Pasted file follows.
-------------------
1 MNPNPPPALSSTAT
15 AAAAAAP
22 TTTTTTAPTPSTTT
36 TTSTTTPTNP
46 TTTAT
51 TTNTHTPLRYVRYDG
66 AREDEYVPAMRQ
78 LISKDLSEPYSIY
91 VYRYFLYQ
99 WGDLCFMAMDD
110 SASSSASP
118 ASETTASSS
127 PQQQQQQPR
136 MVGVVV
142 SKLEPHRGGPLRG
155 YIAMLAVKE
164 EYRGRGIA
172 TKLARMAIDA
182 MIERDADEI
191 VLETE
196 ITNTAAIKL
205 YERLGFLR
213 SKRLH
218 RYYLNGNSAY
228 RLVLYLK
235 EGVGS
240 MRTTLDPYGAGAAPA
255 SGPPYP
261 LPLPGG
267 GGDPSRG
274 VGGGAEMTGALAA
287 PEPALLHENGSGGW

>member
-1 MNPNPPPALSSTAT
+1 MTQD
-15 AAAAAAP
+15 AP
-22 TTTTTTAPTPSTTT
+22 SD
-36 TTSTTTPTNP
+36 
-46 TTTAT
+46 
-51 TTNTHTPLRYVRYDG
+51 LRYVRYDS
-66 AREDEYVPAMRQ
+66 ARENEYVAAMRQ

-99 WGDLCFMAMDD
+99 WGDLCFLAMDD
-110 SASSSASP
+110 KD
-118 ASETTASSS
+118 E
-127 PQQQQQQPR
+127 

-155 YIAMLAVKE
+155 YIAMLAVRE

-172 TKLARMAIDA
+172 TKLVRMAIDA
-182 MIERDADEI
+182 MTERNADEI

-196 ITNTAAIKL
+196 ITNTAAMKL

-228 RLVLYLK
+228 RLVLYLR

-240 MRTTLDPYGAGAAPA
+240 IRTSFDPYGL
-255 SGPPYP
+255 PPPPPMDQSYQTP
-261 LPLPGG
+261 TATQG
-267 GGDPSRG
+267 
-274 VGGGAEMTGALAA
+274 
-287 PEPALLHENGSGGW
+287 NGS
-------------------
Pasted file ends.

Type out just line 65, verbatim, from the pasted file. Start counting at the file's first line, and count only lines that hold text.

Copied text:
+228 RLVLYLR